This section features tutorials in the Big Data field

S4 is another near-real-time project for Hadoop. S4 is built with a decentralized architecture in mind, focusing on a scaleable and event-oriented architecture. S4 is a long-running process that analyzes streaming data.
S4 is built with Java and with flexibility in mind. This is done via dependency injection, which makes the platform very easy to extend and change. S4 heavily relies on Loose-coupling and dynamic association via the Publish/Subscribe pattern. This makes it easy for S4 to integrate sub-systems into larger systems and updating services on sub-systems can be done independently.
S4 is built to be highly fault-tolerant. Mechanisms built into S4 allow fail-over and recovery.

Apache Storm is in charge for analyzing streaming data in Hadoop. Storm is extremely powerful when analyzing streaming data and is capable of working near real-time. Storm was initially developed by Twitter to power their streaming API. At present, Storm is capable of processing 1 million tuples per node and second. The nice thing about Storm is that it scales linearly.

The Storm architecture is similar to other Hadoop projects. However, Storm comes with different challenges. First, there is Nimbus. Nimbus is the controller for Storm, which is similar to the JobTracker in Hadoop. Apache Storm also utilizes ZooKeeper. The Supervisor is on each instance and takes care of the tuples once they come in. The following figure shows this.

Storm Topology
Storm Topology

Major concepts in Apache Storm are 4 elements: streams, spouts, bolts and topologies.

Storm Tuples
Storm Tuples

Streams are an unbound sequence of Tuples, a Spout is a source of streams, Bolts process input streams and create new output streams and a topology is a network of Bolts and Spouts.

Apache Pig is an abstract language that puts data in the middle. Apache Pig is a “Data-flow” language. In contrast to SQL (and Hive), Pig goes an iterative way and lets data flow from one statement to another. This gives more powerful options when it comes to data. The language used for Apache Pig is called “PigLatin”. A key benefit of Apache Pig is that it abstracts complex tasks in MapReduce such as Joins to very easy functions in Apache Pig. Apache Pig is ways easier for Developers to write complex queries in Hadoop. Pig itself consists of two major components: PigLatin and a runtime environment.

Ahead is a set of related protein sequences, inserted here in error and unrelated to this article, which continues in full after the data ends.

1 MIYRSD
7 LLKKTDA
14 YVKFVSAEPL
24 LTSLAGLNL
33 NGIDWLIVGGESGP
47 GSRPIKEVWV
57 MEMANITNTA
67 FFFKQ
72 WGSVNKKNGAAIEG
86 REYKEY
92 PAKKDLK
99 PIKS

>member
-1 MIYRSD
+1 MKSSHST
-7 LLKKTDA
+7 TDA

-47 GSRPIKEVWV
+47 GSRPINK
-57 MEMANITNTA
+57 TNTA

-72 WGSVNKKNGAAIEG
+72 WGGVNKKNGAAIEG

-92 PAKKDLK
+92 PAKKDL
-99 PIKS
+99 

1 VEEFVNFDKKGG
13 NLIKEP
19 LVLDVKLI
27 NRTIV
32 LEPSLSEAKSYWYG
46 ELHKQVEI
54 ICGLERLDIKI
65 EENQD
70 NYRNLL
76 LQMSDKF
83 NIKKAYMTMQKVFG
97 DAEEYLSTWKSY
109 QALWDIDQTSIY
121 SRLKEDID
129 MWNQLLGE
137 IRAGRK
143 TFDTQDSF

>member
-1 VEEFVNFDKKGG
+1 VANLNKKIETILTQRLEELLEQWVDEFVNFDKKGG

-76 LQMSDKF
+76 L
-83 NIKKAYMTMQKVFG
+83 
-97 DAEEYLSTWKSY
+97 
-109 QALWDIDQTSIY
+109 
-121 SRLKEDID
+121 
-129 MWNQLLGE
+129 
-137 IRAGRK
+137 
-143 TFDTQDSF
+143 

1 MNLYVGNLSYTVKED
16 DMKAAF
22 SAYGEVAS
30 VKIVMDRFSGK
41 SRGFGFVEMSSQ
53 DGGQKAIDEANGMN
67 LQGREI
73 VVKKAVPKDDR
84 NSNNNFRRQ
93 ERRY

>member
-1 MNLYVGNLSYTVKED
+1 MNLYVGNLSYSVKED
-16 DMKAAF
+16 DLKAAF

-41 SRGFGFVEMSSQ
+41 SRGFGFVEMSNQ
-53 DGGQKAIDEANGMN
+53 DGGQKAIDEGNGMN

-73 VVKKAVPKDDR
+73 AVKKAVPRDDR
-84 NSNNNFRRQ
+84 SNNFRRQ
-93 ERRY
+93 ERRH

When running Apache Pig, there are two possibilities: the first one is the stand alone mode which is intended to rather small datasets within a virtual machine. On processing Big Data, it is necessary to run Pig in the MapReduce Mode on top of HDFS. Pig applications are usually script files (with the extension .pig) that consist of a series of operations and transformations, that create output data from input data. Pig itself transforms these operations and transformations to MapReduce functions. The set of operations and transformations available by the language can easily be extended via custom code. When compared to the performance of “pure” MapReduce, Pig is a bit slower, but still very close to the native MapReduce performance. Especially for that not experienced in MapReduce, Pig is a great tool (and ways easier to learn than MapReduce)

When writing a Pig application, this application can easily be executed as a script in the Hadoop environment. Especially when using the previously demonstrated Hadoop VM’s, it is easy to get started. Another possibility is to work with Grunt, which allows us to execute Pig commands in the console. The third possibility to run Pig is to embed them in a Java application.

The question is, what differentiates Pig from SQL/Hive. First, Pig is a data-flow language. It is oriented on the data and how it is transformed from one statement to another. It works on a step-by-step iteration and transforms data. Another difference is that SQL needs a schema, but Pig doesn’t. The only dependency is that data needs to be able to work with it in parallel.

The table below will show a sample program. We will look at the possibilities within the next blog posts.

A = LOAD ‘student‘ USING PigStorage() AS (name:chararray, age:int, gpa:float);

One of the easiest to use tools in Hadoop is Hive. Hive is very similar to SQL and is easy to learn for those that have a strong SQL background. Apache Hive is a data-warehousing tool for Hadoop, focusing on large datasets and how to create a structure on them.

Hive queries are written in HiveQL. HiveQL is very similar to SQL, but not the same. As already mentioned, HiveQL translates to MapReduce and therefore comes with minor performance trade-offs. HiveQL can be extended by custom code and MapReduce queries. This is useful, when additional performance is required.

The following listings will show some Hive queries. The first listing will show how to query two rows from a dataset.

hive> SELECT column1, column2 FROM dataset2 5

4 9

5 7

5 9

Listing 2: simple Hive query

The next sample shows how to include a where-clause.

hive> SELECT DISTINCT column1 FROM dataset WHERE column2 = 91

Listing 3: where in Hive

HCatalog is an abstract table manager for Hadoop. The target of HCatalog is to make it easier for users to work with data. Users see everything like it would be a relational database. To access HCatalog, it is possible to use a Rest API.

MapReduce is the elementary data access for Hadoop. MapReduce provides the fastest way in terms of performance, but maybe not in terms of time-to-market. Writing MapReduce queries might be trickier than Hive or Pig. Other projects, such as Hive or Pig translate the code you entered into native MapReduce queries and therefore often come with a tradeoff.

A typical MapReduce function follows the following process:

  • The Input Data is distributed on different Map-processes. The Map processes work on the provided Map-function.
  • The Map-processes are executed in parallel.
  • Each Map-process issues intermediate results. These results are stored, which is often called the shuffle-phase.
  • Once all intermediate results are available, the Map-function has finished and the reduce function starts.
  • The Reduce-function works on the intermediate results. The Reduce-function is also provided by the user (just like the Map-function).

A classical way to demonstrate MapReduce is via the Word-count example. The following listing will show this.

map(String name, String content):